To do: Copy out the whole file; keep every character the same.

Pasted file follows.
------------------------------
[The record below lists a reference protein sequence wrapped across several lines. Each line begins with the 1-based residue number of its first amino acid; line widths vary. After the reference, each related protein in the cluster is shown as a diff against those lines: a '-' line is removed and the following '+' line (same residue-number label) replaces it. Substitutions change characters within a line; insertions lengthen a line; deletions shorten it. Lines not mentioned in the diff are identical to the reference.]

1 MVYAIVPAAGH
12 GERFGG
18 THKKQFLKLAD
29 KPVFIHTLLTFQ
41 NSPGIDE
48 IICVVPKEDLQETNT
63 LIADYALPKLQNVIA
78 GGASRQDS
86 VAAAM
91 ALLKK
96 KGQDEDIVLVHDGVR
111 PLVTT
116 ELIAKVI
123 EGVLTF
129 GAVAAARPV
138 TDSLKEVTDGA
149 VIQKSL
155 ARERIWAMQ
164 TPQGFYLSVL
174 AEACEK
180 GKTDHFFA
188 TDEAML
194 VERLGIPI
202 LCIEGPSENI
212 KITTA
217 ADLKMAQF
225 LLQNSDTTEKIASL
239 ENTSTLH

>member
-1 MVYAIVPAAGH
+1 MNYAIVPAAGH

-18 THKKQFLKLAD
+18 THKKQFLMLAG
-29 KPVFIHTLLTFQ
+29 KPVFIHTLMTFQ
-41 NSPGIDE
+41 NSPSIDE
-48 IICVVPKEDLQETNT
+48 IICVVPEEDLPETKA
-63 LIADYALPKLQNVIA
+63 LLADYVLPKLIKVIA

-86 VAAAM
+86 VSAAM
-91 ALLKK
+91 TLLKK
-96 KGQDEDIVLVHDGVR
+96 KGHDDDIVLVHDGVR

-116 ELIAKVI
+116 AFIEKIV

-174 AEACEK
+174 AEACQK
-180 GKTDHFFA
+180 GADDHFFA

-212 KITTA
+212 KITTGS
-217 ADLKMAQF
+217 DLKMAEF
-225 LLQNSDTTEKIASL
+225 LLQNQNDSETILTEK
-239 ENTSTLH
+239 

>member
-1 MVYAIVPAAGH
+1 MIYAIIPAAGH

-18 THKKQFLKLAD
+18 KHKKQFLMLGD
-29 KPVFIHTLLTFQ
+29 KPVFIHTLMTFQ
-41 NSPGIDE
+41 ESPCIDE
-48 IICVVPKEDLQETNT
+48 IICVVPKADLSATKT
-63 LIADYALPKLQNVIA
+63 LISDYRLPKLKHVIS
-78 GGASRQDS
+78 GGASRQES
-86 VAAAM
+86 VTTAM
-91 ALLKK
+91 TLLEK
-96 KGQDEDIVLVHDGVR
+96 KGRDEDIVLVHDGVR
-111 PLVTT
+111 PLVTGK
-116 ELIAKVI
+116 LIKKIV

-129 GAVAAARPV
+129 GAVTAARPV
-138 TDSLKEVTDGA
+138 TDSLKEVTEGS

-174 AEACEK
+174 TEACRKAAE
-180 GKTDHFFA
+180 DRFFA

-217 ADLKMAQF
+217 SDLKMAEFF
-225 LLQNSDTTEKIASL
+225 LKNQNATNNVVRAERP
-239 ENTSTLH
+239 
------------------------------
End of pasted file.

[The record below lists a reference protein sequence wrapped across several lines. Each line begins with the 1-based residue number of its first amino acid; line widths vary. After the reference, each related protein in the cluster is shown as a diff against those lines: a '-' line is removed and the following '+' line (same residue-number label) replaces it. Substitutions change characters within a line; insertions lengthen a line; deletions shorten it. Lines not mentioned in the diff are identical to the reference.]

1 MVYAIVPAAGH
12 GERFGG
18 THKKQFLKLAD
29 KPVFIHTLLTFQ
41 NSPGIDE
48 IICVVPKEDLQETNT
63 LIADYALPKLQNVIA
78 GGASRQDS
86 VAAAM
91 ALLKK
96 KGQDEDIVLVHDGVR
111 PLVTT
116 ELIAKVI
123 EGVLTF
129 GAVAAARPV
138 TDSLKEVTDGA
149 VIQKSL
155 ARERIWAMQ
164 TPQGFYLSVL
174 AEACEK
180 GKTDHFFA
188 TDEAML
194 VERLGIPI
202 LCIEGPSENI
212 KITTA
217 ADLKMAQF
225 LLQNSDTTEKIASL
239 ENTSTLH

>member
-1 MVYAIVPAAGH
+1 MNYAIVPAAGH

-18 THKKQFLKLAD
+18 THKKQFLMLAG
-29 KPVFIHTLLTFQ
+29 KPVFIHTLMTFQ
-41 NSPGIDE
+41 NSPSIDE
-48 IICVVPKEDLQETNT
+48 IICVVPEEDLPETKA
-63 LIADYALPKLQNVIA
+63 LLADYVLPKLIKVIA

-86 VAAAM
+86 VSAAM
-91 ALLKK
+91 TLLKK
-96 KGQDEDIVLVHDGVR
+96 KGHDDDIVLVHDGVR

-116 ELIAKVI
+116 AFIEKIV

-174 AEACEK
+174 AEACQK
-180 GKTDHFFA
+180 GADDHFFA

-212 KITTA
+212 KITTGS
-217 ADLKMAQF
+217 DLKMAEF
-225 LLQNSDTTEKIASL
+225 LLQNQNDSETILTEK
-239 ENTSTLH
+239 

>member
-1 MVYAIVPAAGH
+1 MIYAIIPAAGH

-18 THKKQFLKLAD
+18 KHKKQFLMLGD
-29 KPVFIHTLLTFQ
+29 KPVFIHTLMTFQ
-41 NSPGIDE
+41 ESPCIDE
-48 IICVVPKEDLQETNT
+48 IICVVPKADLSATKT
-63 LIADYALPKLQNVIA
+63 LISDYRLPKLKHVIS
-78 GGASRQDS
+78 GGASRQES
-86 VAAAM
+86 VTTAM
-91 ALLKK
+91 TLLEK
-96 KGQDEDIVLVHDGVR
+96 KGRDEDIVLVHDGVR
-111 PLVTT
+111 PLVTGK
-116 ELIAKVI
+116 LIKKIV

-129 GAVAAARPV
+129 GAVTAARPV
-138 TDSLKEVTDGA
+138 TDSLKEVTEGS

-174 AEACEK
+174 TEACRKAAE
-180 GKTDHFFA
+180 DRFFA

-217 ADLKMAQF
+217 SDLKMAEFF
-225 LLQNSDTTEKIASL
+225 LKNQNATNNVVRAERP
-239 ENTSTLH
+239 